Research carried out by Dr Saki Raheem from the Department of Life Sciences at the University of Westminster and Professor David Warhurst from the London School of Hygiene and Tropical Medicine makes an interesting and valuable contribution to our understanding of structure-activity relationships with respect to resistance in 4-aminoquinoline antimalarials, having published vital insights about drug design.

The development of resistance to drugs poses one of the greatest threats to malaria control and results in increased malaria morbidity and mortality, according to the Centers of Disease Control and Prevention (CDC).

Chloroquine is an antimalarial medication, but there are types of malaria which have developed resistance to it over the years. Dr Raheem and Professor Warhurst investigated the relationship between the structure and properties of certain compounds in chloroquine and the development of resistance.

Chloroquine and related antimalarial drugs concentrate in acid in the digestive vacuole of the parasite in the red cell, bind to toxic hematin released during digestion, and kill the parasite by preventing hematin detoxification to malaria pigment. After the post-WW2 introduction of the drug, widespread chloroquine use initiated marked reductions in the death toll from tropical malaria. However, from the late 1950s, the gradual spread of resistance, and its importation to Africa in the 70s, were a tragic set-back to disease eradication. Resistant parasites now have a modified digestive vacuole membrane protein which exports the drug.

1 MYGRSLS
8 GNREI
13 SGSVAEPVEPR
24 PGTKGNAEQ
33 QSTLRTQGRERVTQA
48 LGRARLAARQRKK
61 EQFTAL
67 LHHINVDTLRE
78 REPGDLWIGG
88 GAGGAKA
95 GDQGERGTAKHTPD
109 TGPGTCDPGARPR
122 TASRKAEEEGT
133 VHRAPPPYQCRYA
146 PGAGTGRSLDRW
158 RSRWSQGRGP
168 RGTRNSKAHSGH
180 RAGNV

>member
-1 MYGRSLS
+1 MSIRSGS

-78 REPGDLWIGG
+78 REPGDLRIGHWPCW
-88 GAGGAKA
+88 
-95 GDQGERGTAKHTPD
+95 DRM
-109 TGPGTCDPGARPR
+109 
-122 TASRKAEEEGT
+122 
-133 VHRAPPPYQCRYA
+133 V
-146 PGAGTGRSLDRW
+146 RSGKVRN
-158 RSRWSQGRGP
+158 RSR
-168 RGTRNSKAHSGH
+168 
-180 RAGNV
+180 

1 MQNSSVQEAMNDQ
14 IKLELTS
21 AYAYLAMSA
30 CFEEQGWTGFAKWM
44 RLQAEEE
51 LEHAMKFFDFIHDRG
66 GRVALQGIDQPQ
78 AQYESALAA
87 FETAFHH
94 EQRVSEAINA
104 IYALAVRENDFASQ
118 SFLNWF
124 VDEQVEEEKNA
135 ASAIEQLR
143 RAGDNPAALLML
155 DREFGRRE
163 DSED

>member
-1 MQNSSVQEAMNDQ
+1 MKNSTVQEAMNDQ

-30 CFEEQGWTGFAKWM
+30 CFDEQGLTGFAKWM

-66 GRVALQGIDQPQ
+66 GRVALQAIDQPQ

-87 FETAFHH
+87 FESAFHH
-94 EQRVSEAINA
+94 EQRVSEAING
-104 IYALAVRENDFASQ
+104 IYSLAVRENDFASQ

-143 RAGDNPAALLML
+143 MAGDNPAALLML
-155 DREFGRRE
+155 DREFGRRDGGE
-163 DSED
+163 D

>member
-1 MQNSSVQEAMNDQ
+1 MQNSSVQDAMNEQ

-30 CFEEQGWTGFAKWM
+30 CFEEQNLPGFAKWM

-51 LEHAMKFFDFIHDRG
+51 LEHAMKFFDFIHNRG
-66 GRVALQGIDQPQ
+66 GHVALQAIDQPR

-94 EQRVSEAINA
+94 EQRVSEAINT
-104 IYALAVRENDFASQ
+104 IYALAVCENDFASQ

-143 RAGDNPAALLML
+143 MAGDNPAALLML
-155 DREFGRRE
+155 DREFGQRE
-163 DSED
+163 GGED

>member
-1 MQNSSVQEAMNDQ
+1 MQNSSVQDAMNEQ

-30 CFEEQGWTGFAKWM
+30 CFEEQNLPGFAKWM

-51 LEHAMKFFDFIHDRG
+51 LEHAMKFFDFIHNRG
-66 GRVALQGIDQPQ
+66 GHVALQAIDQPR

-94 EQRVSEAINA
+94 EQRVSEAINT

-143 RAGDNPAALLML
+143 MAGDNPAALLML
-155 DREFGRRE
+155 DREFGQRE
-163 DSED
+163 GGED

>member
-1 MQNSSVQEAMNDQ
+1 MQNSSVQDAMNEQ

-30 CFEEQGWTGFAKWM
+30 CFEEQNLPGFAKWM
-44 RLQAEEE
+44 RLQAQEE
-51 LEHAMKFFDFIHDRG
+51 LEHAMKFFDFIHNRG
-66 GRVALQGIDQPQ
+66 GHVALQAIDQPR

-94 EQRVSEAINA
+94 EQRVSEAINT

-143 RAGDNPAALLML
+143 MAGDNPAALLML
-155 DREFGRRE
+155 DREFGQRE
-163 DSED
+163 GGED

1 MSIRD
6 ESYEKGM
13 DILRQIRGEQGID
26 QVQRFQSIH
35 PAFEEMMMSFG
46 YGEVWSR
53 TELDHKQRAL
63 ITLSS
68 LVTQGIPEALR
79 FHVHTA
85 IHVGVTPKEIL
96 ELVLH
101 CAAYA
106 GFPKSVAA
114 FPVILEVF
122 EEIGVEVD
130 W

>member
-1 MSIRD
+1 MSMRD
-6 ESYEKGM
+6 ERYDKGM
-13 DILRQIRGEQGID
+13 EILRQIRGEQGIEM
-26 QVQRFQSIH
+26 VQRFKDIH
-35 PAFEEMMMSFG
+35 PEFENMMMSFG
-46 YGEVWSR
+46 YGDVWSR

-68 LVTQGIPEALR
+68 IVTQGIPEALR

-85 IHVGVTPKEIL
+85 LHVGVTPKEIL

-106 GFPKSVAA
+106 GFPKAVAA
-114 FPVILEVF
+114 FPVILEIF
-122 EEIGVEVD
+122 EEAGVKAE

The researchers measured certain properties of several antimalarial chemical structures called 4-aminoquinoline analogues, including their so-called log P and pKa values. With the help of a resistance index and comparing the characteristics of chloroquine resistant parasites and parasites that are not resistance to chloroquine, it was possible to pinpoint the extent to which each structure was vulnerable to antimalarial resistance. The researchers have now shown for the first time that drug accumulation ratio in parasite lipid divided by the accumulation ratio in digestive vacuole acid has a log-linear relationship to activity in chloroquine-resistance. Accordingly, the paper indicates how these values and the structure of the molecule impact on the development of resistance, and the findings can be used to improve para-aminopyridine drug design.

Talking about the significance of the paper, Dr Raheem said: “Our finding will encourage design of novel antimalarial candidates, allowing re-examination of existing drug structures, and appears to be valuable in designing new agents for screening programmes. It will drive the approach to deeper studies of neglected tropical disease treatment including rational approaches to drug design.”

The paper entitled ‘Influence of LAR and VAR on para-aminopyridine antimalarials targeting haematin in chloroquine-resistance’ was published in the Journal PLoS ONE.

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